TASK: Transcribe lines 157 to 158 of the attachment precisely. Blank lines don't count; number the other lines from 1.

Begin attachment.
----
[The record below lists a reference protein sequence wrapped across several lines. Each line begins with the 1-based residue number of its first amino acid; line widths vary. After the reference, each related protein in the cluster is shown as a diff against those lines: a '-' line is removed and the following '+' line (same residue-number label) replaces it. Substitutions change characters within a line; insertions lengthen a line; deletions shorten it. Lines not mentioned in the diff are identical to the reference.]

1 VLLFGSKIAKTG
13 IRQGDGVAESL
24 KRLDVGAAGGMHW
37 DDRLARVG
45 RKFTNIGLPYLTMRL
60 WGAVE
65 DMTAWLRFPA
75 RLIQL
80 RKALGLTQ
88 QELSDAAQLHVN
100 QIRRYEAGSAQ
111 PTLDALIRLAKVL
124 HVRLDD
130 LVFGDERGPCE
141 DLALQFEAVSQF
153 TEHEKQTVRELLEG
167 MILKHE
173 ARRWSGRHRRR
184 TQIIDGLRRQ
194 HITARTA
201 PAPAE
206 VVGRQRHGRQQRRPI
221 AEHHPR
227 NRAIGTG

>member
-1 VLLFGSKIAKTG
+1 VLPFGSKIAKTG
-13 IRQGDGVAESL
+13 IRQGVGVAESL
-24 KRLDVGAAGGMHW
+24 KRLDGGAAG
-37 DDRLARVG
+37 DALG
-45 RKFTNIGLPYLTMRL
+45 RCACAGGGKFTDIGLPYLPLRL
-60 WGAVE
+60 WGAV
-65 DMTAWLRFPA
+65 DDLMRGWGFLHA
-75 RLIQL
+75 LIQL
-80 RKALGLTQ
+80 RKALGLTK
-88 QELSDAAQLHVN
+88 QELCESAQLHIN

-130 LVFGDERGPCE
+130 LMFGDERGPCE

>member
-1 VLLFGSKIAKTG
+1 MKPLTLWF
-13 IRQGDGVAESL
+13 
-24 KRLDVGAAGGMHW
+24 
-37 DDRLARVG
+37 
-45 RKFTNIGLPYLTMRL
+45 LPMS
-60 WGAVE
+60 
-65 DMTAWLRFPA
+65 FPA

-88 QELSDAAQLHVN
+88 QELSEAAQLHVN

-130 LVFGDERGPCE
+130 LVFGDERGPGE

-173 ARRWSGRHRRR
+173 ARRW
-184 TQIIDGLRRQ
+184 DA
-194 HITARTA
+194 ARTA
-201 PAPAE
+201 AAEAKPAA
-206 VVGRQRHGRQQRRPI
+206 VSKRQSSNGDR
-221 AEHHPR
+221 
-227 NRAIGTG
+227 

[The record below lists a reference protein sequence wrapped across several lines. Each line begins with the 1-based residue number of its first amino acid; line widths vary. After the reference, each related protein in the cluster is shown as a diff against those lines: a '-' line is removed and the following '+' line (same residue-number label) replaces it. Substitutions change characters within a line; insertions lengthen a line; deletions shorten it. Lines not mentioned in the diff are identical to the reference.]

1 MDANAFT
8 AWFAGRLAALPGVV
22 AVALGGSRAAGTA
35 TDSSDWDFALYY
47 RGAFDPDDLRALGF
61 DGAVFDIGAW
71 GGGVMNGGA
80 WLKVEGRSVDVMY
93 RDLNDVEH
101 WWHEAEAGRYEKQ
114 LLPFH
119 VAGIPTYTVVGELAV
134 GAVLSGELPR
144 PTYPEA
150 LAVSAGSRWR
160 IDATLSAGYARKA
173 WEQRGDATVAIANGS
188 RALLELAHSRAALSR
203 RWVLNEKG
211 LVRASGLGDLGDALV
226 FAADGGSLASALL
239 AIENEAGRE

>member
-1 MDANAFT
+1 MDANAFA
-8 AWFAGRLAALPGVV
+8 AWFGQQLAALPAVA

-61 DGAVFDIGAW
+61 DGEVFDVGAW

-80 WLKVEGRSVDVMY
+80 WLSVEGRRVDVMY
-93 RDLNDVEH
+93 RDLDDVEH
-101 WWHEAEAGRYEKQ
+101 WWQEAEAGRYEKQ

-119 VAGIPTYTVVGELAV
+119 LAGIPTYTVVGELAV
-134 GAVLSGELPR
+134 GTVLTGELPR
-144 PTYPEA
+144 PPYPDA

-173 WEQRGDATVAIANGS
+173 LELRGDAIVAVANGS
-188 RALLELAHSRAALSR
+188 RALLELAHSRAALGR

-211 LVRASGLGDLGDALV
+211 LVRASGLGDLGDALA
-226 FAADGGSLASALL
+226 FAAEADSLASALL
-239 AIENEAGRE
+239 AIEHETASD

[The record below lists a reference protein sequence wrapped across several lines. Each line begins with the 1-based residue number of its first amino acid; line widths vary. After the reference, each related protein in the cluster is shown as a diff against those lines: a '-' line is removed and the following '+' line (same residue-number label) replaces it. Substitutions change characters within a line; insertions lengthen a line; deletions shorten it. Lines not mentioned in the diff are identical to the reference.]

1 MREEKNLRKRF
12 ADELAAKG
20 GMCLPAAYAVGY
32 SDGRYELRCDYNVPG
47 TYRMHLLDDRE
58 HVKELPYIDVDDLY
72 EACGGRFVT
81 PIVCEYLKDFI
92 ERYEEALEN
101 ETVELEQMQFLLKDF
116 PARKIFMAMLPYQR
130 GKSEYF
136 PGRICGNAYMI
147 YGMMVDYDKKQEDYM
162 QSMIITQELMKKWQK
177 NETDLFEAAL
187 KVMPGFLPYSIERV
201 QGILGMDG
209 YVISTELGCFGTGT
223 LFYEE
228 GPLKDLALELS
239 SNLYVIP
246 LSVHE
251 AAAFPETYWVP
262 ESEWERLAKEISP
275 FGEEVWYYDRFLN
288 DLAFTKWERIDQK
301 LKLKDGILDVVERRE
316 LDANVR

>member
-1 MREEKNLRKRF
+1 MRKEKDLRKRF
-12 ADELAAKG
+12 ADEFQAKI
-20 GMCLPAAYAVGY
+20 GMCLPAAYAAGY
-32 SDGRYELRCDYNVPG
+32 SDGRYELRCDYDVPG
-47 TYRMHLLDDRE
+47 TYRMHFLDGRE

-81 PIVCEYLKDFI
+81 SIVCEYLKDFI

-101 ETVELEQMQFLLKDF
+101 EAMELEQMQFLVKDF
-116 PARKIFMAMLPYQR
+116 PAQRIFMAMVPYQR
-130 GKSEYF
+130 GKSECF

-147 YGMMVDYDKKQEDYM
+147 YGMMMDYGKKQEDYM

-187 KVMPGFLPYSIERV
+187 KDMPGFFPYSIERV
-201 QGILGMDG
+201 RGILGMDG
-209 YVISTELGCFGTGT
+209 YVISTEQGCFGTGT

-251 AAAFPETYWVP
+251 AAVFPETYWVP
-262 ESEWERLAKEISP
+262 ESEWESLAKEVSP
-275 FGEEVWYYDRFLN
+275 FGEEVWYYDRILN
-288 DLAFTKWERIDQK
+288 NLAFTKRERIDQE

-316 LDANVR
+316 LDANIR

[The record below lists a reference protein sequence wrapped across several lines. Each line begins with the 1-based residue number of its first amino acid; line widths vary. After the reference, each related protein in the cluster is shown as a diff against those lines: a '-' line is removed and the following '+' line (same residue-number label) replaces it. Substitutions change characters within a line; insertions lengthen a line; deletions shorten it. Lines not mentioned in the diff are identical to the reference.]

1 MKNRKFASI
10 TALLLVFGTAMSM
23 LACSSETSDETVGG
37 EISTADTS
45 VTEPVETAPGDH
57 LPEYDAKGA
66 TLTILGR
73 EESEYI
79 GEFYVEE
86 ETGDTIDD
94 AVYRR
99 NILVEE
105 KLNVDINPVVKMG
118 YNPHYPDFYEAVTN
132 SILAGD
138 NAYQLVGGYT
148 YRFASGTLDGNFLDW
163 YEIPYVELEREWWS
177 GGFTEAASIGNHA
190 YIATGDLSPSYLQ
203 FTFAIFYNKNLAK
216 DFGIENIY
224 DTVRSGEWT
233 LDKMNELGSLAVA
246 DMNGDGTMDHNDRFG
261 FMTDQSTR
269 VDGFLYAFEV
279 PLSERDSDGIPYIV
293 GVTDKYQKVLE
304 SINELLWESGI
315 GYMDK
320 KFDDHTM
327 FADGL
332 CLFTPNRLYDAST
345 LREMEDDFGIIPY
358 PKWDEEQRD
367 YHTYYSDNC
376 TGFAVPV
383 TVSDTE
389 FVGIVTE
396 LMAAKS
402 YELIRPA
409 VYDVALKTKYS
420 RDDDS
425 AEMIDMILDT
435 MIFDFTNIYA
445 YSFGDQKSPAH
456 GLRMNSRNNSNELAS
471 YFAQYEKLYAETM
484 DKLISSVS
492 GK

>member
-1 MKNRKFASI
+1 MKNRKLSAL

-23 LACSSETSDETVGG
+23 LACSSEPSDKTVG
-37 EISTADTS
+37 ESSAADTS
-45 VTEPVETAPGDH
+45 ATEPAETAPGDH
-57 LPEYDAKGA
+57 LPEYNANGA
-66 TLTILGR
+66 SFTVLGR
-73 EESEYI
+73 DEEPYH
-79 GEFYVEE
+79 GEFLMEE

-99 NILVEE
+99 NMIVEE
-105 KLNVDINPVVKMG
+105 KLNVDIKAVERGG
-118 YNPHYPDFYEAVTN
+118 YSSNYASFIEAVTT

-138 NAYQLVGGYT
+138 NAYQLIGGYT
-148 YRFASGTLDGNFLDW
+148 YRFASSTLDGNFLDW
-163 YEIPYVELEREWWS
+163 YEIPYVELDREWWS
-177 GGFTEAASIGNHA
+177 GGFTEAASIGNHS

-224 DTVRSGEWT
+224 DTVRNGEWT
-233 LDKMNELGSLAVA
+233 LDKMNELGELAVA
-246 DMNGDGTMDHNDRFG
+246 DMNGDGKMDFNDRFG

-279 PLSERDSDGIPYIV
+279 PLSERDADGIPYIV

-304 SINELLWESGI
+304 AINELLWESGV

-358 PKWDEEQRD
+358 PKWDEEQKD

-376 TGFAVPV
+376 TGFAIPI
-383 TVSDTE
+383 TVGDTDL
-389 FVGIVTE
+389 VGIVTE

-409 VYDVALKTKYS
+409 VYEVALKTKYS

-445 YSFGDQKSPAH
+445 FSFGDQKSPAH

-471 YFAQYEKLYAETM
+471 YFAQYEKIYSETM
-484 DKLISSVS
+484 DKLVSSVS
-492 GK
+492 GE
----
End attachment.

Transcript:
246 LSVHE
251 AAAFPETYWVP